Regular price: $3.95

Free with 30-day trial
Membership details Membership details
  • A 30-day trial plus your first audiobook, free
  • 1 credit/month after trial – good for any book, any price
  • Easy exchanges – swap any book you don’t love
  • Keep your audiobooks, even if you cancel
  • After your trial, Audible is just $14.95/month
In Cart

Publisher's Summary

In this hour, David Weinberger from the Berkman Center for Internet and Society says in this digital age, knowledge lies in the links between data and info. That's why he thinks the web is a more accurate reflection of human knowledge than print media could ever be. He talks with Steve Paulson about information overload, filter failure, and a new age of expertise.

Next, Steve Paulson works in a rabbit's warren of books. Producer Sara Nics sat down with him to talk about his hunger for knowledge, and the relationship between ideas, information and data.

Then, David Seigel says the answer to questions about how to safeguard our personal data online is simple... put all of your information online. But put it in one place, and give businesses, doctors, schools, employers and others selective access to it. And most importantly, rather than giving out our personal data to dozens of websites, we should keep it all in "personal data lockers."

After that, Aleph Molinari says the 70 percent of the global population who do not have access to digital technology are not being empowered to be educated, global citizens. In attempt to overcome the digital and knowledge divides in Mexico, he founded Fundacion Proacceso. He tells Anne Strainchamps, through education centers in cities around the country, they're helping people get plugged in to the web-y world.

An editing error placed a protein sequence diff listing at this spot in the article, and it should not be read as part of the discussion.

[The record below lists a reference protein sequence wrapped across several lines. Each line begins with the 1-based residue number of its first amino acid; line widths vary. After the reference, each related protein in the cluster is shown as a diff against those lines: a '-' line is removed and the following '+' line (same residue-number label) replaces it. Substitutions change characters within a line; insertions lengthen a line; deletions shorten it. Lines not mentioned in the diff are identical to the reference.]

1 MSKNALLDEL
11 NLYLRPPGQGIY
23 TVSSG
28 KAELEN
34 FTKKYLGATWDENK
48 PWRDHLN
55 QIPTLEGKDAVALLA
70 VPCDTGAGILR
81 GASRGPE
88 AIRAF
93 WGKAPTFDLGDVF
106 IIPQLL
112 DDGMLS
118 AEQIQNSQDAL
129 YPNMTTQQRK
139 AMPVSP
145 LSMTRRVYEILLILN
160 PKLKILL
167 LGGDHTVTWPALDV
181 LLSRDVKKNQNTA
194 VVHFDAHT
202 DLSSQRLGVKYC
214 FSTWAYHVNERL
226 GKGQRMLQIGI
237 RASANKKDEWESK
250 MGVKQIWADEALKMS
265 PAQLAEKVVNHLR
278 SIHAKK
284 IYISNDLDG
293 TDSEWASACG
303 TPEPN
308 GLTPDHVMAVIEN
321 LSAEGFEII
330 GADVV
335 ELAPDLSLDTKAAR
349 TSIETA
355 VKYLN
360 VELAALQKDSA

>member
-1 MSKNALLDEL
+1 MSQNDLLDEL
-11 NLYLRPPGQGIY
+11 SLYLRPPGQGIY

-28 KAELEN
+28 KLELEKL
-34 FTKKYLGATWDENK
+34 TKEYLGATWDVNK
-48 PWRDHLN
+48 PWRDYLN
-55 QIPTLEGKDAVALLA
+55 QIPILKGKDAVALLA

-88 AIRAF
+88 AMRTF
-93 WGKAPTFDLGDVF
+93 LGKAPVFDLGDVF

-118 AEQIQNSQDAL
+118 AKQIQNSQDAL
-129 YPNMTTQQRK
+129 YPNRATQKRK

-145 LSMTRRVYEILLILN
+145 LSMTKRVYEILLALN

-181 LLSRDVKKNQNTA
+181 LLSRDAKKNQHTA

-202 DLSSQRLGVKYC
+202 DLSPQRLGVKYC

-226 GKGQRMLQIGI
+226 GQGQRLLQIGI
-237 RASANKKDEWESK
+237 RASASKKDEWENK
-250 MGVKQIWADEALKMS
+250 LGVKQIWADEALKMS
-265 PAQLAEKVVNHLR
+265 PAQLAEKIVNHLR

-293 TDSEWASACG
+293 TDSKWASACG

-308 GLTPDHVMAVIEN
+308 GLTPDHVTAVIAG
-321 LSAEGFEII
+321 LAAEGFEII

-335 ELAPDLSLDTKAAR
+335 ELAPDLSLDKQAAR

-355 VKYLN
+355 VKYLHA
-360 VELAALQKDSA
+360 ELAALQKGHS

Following that, from connecting cries for help and first responders following the earthquake in Haiti, to election monitoring in the Democratic Republic of Congo, Ushahidi is helping people use simple cell phones to share information - even if they don't have a web connection.

Finally, David McCandless used to be a regular journalist. Until he was sketching out how to tell a story and realised that his drawing illustrated the story better than any text article could. Since then, he's been working as a data journalist, making beautiful sense out of enormous data sets. [Broadcast Date: January 18, 2013]

Want more To The Best of Our Knowledge?
  • Subscribe for one month or 12 months.
  • Get the latest issue.
  • Check out the complete archive.
  • (P) and ©2013 Wisconsin Public Radio

    What members say

    No Reviews are Available